This aging thing is the pits.

At least I get cheap highlights though.
Hello from a fellow Canuck (Ottawa). You don’t look “old”, not sure of your actual age but when I turned 60 this year I realized that this was it, more years behind me than ahead and yes I’m not as strong or energetic as before BUT I am choosing to mature gracefully and live actively. I finished the Camino del Norte 1 month ago, walked alone in March (rained almost daily) and used my iPhone online map & guide book which I could magnify as needed. I carried my cheap readers in my waist pouch. Forget the “flabby this and that body part”.....OMG on the Camino you’ll see young ones in much worse shape than you wearing stretchy shorts you wouldn’t even wear at home alone . Buen camino and welcome to this journey called LIFE.....embrace it with all of you ❤️
 
Camino(s) past & future
Camino Frances: St Jean Pied-de-Port to Santiago, on to Fisterra, Muxia and back to Santiago. (April-June 2016)
#36
Thanks for the smile, Tilly. I am grateful for the wonderful array of fashionable, but cheap, readers. I no longer need to bring out a pocket light to read micro printed menus in restaurants illuminated sublimely. You look great! Love the hair! But I tell ya, going bald is easier care than going grey. In the inimitable words of Dr. Seuss, “You’re only old once!” (Flip side is that I consider each birthday now as representing one more year of accumulated youth. ) Cheers!!
 
Camino(s) past & future
Camino Frances (2015); Camino Norte/Primitivo (2016); Camino Frances (2017); Le Puy (June 2018)
#37
Maybe that's why God makes our eyes go bad, then.
My mother in law was a very pretty lady who wore glasses all the time. When we traveled with her she would remove them every time she looked in the mirror. When asked why she did that she replied "Just vanity, it's so I can't see the wrinkles, therefore I don't have them." :)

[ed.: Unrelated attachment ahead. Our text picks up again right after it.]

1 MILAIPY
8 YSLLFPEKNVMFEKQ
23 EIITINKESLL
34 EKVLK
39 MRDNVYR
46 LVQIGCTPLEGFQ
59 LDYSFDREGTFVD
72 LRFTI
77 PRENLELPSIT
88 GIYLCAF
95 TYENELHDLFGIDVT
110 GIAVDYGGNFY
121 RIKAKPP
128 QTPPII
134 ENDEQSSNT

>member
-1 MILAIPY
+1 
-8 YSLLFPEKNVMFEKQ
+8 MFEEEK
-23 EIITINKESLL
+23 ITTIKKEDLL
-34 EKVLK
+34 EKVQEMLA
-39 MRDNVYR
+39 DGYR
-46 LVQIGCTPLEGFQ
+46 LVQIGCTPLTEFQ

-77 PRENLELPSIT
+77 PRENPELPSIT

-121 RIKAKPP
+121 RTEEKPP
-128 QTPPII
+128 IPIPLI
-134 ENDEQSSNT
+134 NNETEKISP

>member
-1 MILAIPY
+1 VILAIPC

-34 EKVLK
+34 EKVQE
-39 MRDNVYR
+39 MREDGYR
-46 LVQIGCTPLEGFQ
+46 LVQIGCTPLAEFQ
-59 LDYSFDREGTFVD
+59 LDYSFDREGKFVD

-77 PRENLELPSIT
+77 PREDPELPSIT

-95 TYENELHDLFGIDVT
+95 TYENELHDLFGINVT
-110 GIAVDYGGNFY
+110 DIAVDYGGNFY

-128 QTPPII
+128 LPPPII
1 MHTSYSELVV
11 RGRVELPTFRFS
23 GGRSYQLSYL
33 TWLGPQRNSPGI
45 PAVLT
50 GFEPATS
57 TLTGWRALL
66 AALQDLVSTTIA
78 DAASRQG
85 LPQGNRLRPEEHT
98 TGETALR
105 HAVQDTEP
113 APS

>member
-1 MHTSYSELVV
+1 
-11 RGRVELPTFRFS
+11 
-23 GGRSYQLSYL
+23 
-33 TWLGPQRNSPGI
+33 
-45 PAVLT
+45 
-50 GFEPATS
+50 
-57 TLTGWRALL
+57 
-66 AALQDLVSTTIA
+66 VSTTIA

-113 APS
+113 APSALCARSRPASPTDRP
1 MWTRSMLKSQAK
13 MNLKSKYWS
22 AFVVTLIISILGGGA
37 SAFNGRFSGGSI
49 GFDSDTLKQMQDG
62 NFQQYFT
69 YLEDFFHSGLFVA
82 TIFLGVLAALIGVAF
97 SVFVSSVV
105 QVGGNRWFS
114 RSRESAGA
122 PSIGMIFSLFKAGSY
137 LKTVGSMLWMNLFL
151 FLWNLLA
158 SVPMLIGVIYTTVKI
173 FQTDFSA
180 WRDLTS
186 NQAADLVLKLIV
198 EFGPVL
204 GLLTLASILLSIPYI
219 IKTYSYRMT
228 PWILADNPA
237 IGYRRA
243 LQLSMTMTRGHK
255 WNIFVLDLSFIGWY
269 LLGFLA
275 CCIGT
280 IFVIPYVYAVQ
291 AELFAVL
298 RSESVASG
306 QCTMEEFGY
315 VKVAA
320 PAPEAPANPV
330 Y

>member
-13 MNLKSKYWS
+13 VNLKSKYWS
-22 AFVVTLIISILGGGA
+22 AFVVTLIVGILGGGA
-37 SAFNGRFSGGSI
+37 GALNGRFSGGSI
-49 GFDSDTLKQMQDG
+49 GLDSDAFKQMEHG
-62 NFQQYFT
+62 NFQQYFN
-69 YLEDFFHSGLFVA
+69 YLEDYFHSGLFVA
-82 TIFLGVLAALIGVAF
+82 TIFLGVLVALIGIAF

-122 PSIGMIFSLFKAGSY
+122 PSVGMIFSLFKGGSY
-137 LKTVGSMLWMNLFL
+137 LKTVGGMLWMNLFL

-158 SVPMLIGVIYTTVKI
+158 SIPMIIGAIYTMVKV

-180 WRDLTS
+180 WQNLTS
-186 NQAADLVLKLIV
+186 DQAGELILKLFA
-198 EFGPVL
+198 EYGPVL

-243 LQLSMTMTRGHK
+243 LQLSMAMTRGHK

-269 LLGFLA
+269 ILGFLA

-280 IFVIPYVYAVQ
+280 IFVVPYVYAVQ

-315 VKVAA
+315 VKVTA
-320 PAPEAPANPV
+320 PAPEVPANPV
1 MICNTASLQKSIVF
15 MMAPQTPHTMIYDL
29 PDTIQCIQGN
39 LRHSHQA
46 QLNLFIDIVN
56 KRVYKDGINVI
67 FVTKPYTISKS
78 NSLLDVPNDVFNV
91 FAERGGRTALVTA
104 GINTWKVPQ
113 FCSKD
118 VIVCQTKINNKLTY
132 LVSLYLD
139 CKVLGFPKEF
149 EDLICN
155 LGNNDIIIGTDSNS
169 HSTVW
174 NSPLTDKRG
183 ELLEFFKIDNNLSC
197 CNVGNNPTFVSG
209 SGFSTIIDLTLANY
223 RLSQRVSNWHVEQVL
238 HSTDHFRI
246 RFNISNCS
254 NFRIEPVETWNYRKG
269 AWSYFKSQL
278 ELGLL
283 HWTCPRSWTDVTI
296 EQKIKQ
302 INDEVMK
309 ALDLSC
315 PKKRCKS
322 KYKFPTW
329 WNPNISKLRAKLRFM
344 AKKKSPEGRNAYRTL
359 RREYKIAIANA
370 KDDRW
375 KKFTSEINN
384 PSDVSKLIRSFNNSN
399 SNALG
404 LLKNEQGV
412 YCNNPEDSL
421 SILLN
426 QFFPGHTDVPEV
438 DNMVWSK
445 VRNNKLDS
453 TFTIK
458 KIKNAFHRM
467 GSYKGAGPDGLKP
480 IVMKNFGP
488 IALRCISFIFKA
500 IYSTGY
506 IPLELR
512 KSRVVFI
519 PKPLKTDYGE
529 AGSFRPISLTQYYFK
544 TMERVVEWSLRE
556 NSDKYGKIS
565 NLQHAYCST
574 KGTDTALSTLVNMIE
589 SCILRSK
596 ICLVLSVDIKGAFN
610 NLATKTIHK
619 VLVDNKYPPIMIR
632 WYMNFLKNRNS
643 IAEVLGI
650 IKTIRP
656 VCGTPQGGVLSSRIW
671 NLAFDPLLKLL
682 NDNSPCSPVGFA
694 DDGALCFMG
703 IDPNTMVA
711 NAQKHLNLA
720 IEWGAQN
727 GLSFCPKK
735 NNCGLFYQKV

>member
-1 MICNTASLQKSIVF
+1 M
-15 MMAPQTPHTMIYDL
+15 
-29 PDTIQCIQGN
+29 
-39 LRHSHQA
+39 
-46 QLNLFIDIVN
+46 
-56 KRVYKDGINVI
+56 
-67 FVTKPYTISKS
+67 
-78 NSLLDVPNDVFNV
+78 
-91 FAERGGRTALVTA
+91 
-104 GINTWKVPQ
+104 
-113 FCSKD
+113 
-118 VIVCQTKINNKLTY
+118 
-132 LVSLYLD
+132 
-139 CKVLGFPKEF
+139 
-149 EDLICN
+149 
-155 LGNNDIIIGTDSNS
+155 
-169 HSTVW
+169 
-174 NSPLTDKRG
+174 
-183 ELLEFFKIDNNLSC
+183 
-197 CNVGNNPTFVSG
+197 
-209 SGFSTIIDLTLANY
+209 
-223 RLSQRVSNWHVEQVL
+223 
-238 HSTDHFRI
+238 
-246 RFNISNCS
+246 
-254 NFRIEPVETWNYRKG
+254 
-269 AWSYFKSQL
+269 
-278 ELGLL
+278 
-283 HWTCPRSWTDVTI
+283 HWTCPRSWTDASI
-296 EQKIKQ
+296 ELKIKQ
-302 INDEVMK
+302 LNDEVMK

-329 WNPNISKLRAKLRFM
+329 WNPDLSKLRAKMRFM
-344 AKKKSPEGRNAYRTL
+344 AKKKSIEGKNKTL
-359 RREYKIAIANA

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Camino(s) past & future
Camino Frances: St Jean Pied-de-Port to Santiago, on to Fisterra, Muxia and back to Santiago. (April-June 2016)
#38
My mother in law was a very pretty lady whore glasses all the time. When traveling with her she would remove them every time she looked in the mirror. When asked why she did that she replied "Just vanity, it's so I can't see the wrinkles, therefore I don't have them." :)
Suggesting an edit before your spouse finds their readers...”who wore”. Let’s blame “auto suggest” combined with a too small font size....
 

tillyjones

Active Member
Camino(s) past & future
Frances June 2015
VDLP May 2017
del Norte Sept 2018
#40
My mother in law was a very pretty lady whore glasses all the time. When traveling with her she would remove them every time she looked in the mirror. When asked why she did that she replied "Just vanity, it's so I can't see the wrinkles, therefore I don't have them." :)
Oh dear. That's the best chuckle I've had on this thread yet.
 
Camino(s) past & future
(2015) Frances
(2018) Portuguese
(2019) VdP Seville to Salamanca
(2020) VdP Salamanca to Santiago
#43
While walking the Camino a few years ago I was lamenting how slow I had to walk and that I sure could have walked better 20 years ago (I was 65 at the time).

I then caught up to a nice Italian couple who were walking their 3rd or 4th Camino. They were in their late 70s and their first comment was how nice it was to be alive, be able to walk, and just enjoy the day and the people you meet.

Kind of put age into perspective.

Keep walking!
 

SteveC

New Member
Camino(s) past & future
Camino (2017)
#47
I am of a certain age. That certain age where 'getting old' starts to rear its head when it simply was never a conceivable concept before. It has come on aggressively in the last year or so, since my last Camino.